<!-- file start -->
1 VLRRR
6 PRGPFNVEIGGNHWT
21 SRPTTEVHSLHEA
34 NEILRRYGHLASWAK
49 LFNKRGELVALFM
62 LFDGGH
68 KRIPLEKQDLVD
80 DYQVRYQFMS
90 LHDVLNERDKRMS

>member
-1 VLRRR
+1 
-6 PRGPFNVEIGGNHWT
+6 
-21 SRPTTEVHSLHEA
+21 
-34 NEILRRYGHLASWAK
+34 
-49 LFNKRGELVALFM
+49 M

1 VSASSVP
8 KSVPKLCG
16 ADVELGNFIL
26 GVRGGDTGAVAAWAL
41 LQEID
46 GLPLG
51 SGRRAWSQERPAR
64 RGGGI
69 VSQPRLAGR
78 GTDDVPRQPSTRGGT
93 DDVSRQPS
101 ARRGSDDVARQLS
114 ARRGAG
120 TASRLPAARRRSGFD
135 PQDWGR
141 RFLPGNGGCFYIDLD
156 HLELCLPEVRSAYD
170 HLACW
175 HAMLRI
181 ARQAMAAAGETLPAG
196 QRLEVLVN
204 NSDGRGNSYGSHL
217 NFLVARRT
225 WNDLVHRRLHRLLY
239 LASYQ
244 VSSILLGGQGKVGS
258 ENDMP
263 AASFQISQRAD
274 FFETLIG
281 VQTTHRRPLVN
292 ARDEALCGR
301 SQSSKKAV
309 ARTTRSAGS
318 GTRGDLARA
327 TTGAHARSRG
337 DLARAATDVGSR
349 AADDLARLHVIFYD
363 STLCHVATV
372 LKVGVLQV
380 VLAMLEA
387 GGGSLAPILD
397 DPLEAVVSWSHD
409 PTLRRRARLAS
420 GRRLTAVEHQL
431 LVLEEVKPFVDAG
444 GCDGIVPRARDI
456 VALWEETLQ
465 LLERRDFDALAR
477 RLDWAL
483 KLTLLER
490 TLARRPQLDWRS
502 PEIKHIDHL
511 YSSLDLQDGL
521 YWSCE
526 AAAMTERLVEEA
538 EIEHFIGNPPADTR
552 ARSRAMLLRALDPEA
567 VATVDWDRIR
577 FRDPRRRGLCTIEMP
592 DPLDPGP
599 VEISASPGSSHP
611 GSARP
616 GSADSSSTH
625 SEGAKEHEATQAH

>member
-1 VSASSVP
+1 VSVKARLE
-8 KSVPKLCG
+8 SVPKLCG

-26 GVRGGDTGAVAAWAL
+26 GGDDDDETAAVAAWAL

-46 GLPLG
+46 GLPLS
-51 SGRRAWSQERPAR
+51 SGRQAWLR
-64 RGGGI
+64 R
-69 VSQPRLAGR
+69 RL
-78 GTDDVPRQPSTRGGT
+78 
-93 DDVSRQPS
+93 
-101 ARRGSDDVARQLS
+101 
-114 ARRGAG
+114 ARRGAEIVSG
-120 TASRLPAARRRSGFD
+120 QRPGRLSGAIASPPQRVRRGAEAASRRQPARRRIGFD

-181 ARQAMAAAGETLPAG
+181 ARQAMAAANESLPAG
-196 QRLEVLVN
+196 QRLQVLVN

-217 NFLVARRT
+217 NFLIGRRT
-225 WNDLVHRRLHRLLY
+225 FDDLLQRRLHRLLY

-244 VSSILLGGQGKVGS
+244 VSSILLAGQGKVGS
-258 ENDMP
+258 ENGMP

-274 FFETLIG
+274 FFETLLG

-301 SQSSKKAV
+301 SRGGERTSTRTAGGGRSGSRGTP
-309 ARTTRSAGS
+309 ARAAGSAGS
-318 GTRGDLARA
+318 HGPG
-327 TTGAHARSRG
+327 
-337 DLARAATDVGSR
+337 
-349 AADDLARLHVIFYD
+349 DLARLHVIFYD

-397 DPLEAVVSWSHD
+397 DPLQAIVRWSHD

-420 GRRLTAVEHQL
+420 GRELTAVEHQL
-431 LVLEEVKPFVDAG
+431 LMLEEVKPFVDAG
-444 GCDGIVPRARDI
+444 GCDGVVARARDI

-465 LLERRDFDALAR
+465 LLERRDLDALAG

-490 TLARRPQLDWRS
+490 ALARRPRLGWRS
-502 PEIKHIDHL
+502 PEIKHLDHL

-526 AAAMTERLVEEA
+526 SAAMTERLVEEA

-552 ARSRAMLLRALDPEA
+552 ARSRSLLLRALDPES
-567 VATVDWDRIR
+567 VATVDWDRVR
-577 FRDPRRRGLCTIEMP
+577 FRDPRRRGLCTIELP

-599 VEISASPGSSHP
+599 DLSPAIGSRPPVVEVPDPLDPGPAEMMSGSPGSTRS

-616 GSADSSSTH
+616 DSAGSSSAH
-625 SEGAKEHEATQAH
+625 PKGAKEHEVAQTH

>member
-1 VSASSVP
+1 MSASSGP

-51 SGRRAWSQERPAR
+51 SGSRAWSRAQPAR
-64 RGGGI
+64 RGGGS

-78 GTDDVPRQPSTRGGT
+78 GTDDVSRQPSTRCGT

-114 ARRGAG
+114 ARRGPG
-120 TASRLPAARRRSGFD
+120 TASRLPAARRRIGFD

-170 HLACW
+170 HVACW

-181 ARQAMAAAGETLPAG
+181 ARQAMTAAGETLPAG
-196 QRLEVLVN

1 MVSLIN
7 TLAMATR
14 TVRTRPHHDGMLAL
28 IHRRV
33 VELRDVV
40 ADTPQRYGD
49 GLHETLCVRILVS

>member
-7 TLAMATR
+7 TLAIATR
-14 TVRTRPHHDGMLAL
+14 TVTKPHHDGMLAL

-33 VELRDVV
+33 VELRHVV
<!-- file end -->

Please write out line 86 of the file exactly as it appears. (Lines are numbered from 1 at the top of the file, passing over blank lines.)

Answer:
-1 VSASSVP